Harry Potter's Childhood Home Can Be Yours for $1.3 Million

Carter Jonas
Carter Jonas

Harry Potter may have spent his childhood years sleeping in a cupboard under the stairs at 4 Privet Drive, but his origin story really begins at Godric’s Hollow, the quaint village where Harry's parents lived when he was a baby. There, Voldemort first met his downfall and Harry became “The Boy Who Lived.” Now, The Telegraph reports that the historic home that served as Godric’s Hollow in 2010's Harry Potter and the Deathly Hallows: Part 1 is on the market—giving fans the rare chance to own a fictional piece of wizarding history.

Known as the de Vere House, the historic home is located in the medieval village of Lavenham, in Suffolk, England. The country’s wealthiest non-royal family, the de Veres, owned the home from the 14th to the 17th centuries, and it’s said that King Henry VIII once paid a visit to the property during a hunting trip in 1498.

According to current homeowners Tony and Jane Ranzetta, Harry Potter producers used creative editing techniques to transform footage of the de Vere House into the village of Godric’s Hollow: "The crew arrived without actors and filmed both the front and the back in the height of summer,” Tony told The Telegraph in 2012. "They then used parts of the house like pieces of a massive three dimensional jigsaw, cutting and pasting them to form the streets of Godric's Hollow.”

Historic and pop culture credentials aside, de Vere House—a six-bedroom structure that's currently divided in two—is replete with entertaining spaces, and has two kitchens and a dining room. The backyard has a flower garden and an outdoor dining terrace, and the property also contains an old stable, garden shacks, and a kitchen garden.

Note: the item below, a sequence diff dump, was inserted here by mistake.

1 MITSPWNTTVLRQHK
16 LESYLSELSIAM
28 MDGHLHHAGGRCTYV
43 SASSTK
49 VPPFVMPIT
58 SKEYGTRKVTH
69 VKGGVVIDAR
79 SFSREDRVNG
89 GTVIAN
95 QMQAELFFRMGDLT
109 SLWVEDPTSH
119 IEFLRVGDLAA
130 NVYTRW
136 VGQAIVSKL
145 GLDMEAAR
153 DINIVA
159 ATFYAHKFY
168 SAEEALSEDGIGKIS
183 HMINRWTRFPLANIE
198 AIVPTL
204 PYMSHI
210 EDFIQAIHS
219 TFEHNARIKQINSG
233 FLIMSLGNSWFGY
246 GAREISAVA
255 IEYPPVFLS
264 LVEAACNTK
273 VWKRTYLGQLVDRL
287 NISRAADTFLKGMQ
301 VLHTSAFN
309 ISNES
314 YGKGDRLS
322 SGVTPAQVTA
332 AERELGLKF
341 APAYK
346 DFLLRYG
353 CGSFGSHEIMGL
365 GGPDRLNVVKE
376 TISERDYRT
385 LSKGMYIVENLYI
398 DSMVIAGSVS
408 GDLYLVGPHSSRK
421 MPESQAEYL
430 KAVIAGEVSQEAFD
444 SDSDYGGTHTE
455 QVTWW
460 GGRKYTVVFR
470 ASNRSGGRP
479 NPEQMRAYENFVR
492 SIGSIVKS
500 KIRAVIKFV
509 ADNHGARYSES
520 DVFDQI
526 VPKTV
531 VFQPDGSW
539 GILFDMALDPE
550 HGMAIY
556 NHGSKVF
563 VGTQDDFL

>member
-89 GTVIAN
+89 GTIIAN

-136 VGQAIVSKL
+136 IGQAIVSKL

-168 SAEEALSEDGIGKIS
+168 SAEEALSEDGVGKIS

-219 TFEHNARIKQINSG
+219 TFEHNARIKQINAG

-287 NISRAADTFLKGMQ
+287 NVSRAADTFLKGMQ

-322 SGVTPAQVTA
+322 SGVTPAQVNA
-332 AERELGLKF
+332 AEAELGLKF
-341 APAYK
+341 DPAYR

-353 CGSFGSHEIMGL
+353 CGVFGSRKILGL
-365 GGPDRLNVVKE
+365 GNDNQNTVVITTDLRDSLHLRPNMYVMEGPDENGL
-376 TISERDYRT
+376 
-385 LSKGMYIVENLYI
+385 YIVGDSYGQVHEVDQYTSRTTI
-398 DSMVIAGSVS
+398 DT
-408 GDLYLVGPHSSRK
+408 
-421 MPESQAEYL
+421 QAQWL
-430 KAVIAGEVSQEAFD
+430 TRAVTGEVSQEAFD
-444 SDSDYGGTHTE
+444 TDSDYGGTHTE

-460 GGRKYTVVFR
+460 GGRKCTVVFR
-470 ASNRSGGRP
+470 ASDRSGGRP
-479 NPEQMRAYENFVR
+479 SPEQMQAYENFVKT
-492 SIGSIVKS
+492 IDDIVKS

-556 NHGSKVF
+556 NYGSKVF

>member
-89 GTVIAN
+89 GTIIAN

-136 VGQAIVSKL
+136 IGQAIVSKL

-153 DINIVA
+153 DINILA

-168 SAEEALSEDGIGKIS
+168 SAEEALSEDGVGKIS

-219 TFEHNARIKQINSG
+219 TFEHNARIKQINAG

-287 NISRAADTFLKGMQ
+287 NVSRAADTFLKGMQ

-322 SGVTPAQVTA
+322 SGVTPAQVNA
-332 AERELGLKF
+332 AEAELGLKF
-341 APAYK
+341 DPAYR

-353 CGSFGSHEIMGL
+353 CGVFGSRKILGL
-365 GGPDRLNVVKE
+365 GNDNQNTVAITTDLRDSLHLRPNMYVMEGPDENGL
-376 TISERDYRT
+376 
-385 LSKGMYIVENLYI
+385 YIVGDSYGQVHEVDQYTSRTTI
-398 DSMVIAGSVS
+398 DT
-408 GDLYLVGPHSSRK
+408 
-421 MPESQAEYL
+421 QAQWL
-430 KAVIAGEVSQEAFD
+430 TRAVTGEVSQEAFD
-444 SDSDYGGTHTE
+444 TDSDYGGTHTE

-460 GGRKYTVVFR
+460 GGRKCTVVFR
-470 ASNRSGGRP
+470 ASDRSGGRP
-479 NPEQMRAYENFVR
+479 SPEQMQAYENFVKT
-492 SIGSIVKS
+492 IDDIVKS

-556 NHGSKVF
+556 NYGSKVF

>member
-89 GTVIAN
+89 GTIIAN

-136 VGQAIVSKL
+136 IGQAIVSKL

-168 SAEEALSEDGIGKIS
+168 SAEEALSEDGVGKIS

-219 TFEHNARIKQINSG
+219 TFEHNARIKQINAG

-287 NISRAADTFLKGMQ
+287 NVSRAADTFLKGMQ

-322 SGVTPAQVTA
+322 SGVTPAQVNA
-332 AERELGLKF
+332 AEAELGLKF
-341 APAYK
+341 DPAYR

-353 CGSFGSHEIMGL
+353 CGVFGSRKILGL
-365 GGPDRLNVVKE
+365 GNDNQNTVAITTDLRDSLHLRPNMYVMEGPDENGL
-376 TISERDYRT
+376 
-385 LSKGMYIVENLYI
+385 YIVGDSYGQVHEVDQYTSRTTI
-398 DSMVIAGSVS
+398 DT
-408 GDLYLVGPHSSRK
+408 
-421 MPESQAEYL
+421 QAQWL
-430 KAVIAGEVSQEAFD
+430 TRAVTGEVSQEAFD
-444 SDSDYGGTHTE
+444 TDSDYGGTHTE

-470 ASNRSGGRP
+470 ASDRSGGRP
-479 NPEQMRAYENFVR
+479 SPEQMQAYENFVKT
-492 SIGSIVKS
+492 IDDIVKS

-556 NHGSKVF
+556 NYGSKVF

This isn’t the first time de Vere House has hit the market: The Ranzettas first listed the home for sale in 2012, but for unknown reasons, it didn’t sell. That said, it’s naturally a magnet for tourists, so whoever purchases it will need to be comfortable with cameras—and with shelling out a cool £995,000 (about $1.3 million) for their magical new digs.

Check out some photos of Harry Potter’s “birthplace” below, or visit the home’s online listing for more details.

Carter Jonas

Carter Jonas

Carter Jonas

Carter Jonas

Carter Jonas

Carter Jonas

Carter Jonas

[h/t The Telegraph]

Amazon’s Big Fall Sale Features Deals on Electronics, Kitchen Appliances, and Home Décor

Dash/Keurig
Dash/Keurig

If you're looking for deals on items like Keurigs, BISSELL vacuums, and essential oil diffusers, it's usually pretty slim pickings until the holiday sales roll around. Thankfully, Amazon is starting these deals a little earlier with their Big Fall Sale, where customers can get up to 20 percent off everything from home decor to WFH essentials and kitchen gadgets. Now you won’t have to wait until Black Friday for the deal you need. Make sure to see all the deals that the sale has to offer here and check out our favorites below.

Electronics

Dash/Amazon

- BISSELL Lightweight Upright Vacuum Cleaner $170 (save $60)

- Dash Deluxe Air Fryer $80 (save $20)

- Dash Rapid 6-Egg Cooker $17 (save $3)

- Keurig K-Café Single Coffee Maker $169 (save $30)

- COMFEE Toaster Oven $29 (save $9)

- AmazonBasics 1500W Oscillating Ceramic Heater $31 (save $4)

Home office Essentials

HP/Amazon

- HP Neverstop Laser Printer $250 (save $30)

- HP ScanJet Pro 2500 f1 Flatbed OCR Scanner $274 (save $25)

- HP Printer Paper (500 Sheets) $5 (save $2)

- Mead Composition Books Pack of 5 Ruled Notebooks $11 (save $2)

- Swingline Desktop Hole Punch $7 (save $17)

- Officemate OIC Achieva Side Load Letter Tray $15 (save $7)

- PILOT G2 Premium Rolling Ball Gel Pens 12-Pack $10 (save $3)